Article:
Retailers   //   March 17, 2021

Target’s new private label tries to cash in on the crafting boom

Target is betting that the arts and crafts boom will continue even after the pandemic is over.

Earlier this week, the big-box retailer announced the launch of a new private label line called Mondo Llama, under which Target will sell crafting supplies aimed at both kids and adults. The products featured in the new line include paint sets, canvases and drawing kits. This is the first crafting-focused private label line that the company has launched in over a decade, the company said in its press release on Monday.

Big-box retailers like Walmart, Target and Amazon have long sold basic crafting supplies like sewing machines and fabric, but crafting enthusiasts are not a demographic that many of them have explicitly gone after. Target’s approach indicate that may start to change, especially in light of the fact that people have been spending more on crafting supplies during the pandemic. The NPD Group found that sales of coloring and art supplies were up 17% between 2019 and 2020.

The crafting boom during the pandemic first started because of the need for masks. As people struggled to find N95 or even surgical masks in the U.S., some people resorted to sewing their own. And many of them turned to big-box or specialty crafting retailers to do so.

Walmart reported during its first quarter earnings last March that fabric and crafting supplies were among the strongest performers in its general merchandising category, and has since added a guide on its site for customers on how to make their own masks, under its crafting supplies section. Fabric chain Joann recently reported when it filed to go public that it had acquired eight million new customers during the pandemic, many of whom “initially purchased fabric to make their own masks.” And crafting supplies chain Michael’s announced this month that it will be acquired by a private equity firm that intends to take it private. Michael’s chairman said the acquisition offer from the private equity firm was spurred by the company’s “impressive growth transformation” during the pandemic.

While some people are still making their own masks, for the most part people’s reasons for buying crafting supplies have changed during the pandemic, said Tory Gundelach, senior vice president of retail insights at Kantar Consulting. Now, it’s much more about “how do you keep yourself entertained,” she said.

And that’s what Target’s newest crafting line gets at. Previous crafting items at Target typically fell into one of three categories: they were either focused on kids, tied to special events like Easter or were centered around trends like adult coloring books.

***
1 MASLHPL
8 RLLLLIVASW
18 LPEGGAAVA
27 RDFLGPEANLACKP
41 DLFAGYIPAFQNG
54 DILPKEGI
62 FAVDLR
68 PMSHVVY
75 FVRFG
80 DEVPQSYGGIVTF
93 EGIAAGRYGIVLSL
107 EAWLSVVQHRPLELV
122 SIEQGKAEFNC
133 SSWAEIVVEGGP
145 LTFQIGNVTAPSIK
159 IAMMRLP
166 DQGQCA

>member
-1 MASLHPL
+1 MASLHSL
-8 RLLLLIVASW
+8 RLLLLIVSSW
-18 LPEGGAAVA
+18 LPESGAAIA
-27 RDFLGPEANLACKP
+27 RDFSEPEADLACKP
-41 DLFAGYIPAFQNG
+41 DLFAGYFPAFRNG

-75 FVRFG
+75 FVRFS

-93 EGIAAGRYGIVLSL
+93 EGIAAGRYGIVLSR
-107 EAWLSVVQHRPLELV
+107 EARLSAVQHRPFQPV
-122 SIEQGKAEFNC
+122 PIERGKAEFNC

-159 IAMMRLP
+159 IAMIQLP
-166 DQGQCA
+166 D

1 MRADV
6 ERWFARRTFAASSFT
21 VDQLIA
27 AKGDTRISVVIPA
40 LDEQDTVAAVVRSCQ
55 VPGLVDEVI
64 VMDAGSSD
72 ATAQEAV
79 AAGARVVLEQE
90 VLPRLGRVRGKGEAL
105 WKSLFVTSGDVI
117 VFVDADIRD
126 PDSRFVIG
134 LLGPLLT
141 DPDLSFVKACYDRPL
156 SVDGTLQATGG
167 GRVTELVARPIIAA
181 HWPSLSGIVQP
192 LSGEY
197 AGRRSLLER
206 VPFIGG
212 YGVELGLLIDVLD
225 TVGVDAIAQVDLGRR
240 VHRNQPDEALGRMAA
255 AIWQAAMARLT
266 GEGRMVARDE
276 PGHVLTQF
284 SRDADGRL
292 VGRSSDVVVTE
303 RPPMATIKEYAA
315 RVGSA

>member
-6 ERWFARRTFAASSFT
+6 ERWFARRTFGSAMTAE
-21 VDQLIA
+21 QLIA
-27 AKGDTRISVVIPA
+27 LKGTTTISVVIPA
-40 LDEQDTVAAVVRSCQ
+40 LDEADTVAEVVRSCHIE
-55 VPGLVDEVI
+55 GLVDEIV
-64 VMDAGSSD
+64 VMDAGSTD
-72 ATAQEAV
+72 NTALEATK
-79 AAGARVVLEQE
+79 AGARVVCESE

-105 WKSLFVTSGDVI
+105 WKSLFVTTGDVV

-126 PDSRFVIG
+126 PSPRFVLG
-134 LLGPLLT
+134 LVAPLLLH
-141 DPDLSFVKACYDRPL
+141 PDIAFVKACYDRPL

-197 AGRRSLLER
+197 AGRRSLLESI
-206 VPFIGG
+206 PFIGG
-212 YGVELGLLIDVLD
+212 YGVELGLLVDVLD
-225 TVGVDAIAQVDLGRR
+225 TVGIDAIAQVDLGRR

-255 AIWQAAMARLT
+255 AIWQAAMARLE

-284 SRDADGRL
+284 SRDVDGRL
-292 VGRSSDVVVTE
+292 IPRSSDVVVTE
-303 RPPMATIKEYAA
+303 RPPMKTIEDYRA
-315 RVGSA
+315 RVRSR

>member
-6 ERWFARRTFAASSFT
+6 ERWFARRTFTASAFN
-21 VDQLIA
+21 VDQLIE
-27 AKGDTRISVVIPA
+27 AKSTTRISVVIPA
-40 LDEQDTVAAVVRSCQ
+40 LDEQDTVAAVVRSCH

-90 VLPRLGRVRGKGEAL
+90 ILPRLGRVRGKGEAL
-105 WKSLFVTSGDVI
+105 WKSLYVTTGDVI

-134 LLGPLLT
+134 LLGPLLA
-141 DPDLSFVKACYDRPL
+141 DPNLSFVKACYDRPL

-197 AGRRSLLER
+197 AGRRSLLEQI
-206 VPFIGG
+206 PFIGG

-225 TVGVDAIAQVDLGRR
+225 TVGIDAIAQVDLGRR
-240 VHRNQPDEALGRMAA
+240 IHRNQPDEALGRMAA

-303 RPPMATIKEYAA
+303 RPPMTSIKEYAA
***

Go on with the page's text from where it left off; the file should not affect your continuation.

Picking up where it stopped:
Gundelach said that she thinks the newest crafting line fits with Target’s approach of “leaning into areas that appeal both kids and to families,” citing toys as another example.

She said she doesn’t see this new line as Target attempting to compete with specialty crafting retailers — which are more focused on professional crafters who make products to sell on sites like Etsy — but more to go after the person or the family who picked up activities like painting or jewelry making during the pandemic.

“I don’t think Target’s desire is to necessarily get to the point where they are matching the assortment of Michael’s or Joann’s,” she said.

Neil Saunders, managing director at GlobalData Retail, said that among the big-box retailers, Walmart has historically been a bigger player in crafting supplies than Target. “Unlike Target, most Walmart stores sell fabric and sewing materials which are popular among its shoppers. It also has selections for kids crafting and in areas like candle making,” he said.

During the pandemic, Walmart has also invested in creating more video content for families looking for activities to do at home. Walmart’s done this through partnerships with toy store Camp, as well as Eko, an interactive video platform that Walmart has invested in. On the Eko site, Walmart has videos created by Camp featuring different activities like how to make an origami lantern, or how to draw your own self-portrait. The videos include links that people can click on to buy all the necessary products to make that craft through Walmart’s website.

Gundelach said that she expects demand for crafting items or supplies for other at-home activities will remain strong through at least through the first half of 2021. At that point, Target’s messaging for Mondo Llama may shift to focus more on promoting it as supplies to say, compliment a birthday party.

Still, despite temporary shifts in behavior, she thinks the line will endure. “I think Target has a strong history of growing private label brands, and this feels like it fits right into their wheelhouse,” said Gundelach.